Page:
While it is not just the Smells and bells that keep me Catholic,it is the centrality of Eucharist along with righteous support of the Faithful by some Clerics. We may be denied Eucharist by a churchs' self serving Homophobes and Pharisees,who are hanging on by their fingertips to Medieval power but,It is primarily Christs' Promise to be with us, to the end,"even if the Gates of Hell try to prevail against us," that keeps me still some what tied with Ecclesial apron strings.

My faith is in the Person of Jesus,the Christ; not in a faulty HumanInstitution.

Peace and Joy;

+Neil, c.s.e.f.

Abbot-Ordinary to the Community of St's. Elizabeth and Francis, Interdenominational.

"Let my will be ever submissive to the law of the Cross, and the love of Jesus crucified, and be ever full of charity for all mankind" - Saint Francis de Sales (1567-1622)

Dear Neil,
Making the video is easy. You simple film your message and load it onto Youtube or get it to Dan Savage for his "It Gets Better" site.

Once it is on Youtube, send me the link to it.

I am still looking for some parish priests who are still affiliated with a dicoese and under the authority of a local bishop. Still haven't found one who has dared to follow his conscience and produce such a video.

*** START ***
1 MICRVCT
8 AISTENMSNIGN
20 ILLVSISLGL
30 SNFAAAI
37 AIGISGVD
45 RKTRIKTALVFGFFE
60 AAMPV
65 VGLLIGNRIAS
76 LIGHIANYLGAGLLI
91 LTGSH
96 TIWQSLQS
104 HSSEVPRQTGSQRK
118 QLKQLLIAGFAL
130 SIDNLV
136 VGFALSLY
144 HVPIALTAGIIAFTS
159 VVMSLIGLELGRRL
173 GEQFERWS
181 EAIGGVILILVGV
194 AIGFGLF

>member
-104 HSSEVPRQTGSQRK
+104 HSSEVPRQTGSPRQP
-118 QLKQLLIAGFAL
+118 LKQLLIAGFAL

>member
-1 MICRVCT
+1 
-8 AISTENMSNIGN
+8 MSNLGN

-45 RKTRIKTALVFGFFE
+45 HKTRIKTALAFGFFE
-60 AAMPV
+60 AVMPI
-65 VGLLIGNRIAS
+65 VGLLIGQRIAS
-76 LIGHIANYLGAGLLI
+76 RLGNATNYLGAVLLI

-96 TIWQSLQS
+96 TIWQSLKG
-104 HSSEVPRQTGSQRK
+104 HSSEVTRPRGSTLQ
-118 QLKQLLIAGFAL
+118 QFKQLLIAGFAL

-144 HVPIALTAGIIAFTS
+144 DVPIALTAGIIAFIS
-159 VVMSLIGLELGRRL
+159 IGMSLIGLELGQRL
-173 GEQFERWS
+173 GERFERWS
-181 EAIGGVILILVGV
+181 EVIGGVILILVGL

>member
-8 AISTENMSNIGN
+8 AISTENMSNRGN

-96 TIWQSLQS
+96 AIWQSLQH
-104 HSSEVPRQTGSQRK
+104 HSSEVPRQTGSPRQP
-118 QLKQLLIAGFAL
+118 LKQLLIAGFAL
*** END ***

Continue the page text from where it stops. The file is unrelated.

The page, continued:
So far we have hear nothing from the bishops... But there are statements (not video, sorry) from Catholic groups concerning the suicide epidemic.
I am a board member of Fortunate Families, a part of a Coalition of Dignity, New Ways Ministry and Call to Action. As Equally Blessed, we are working to change the hearts of those in the pew. After all there are only 200 American bishops but there are considerably more of us, who pray, love and work for the rights of our lgbt children. Equally Blessed ministries combine for 100 years of gay ministry outreach.
The Equally Blessed Statement can be found:

Another group ... Catholics for Equality has also realeased a statement.

There are concerned Catholics in the pew... Don't give up on us yet.

Dear Deb,
Did you know that I am a founding board member of Catholics For Equality?

Is this the time to start organizing all the "ex" clergy and religious into a cohesive voice?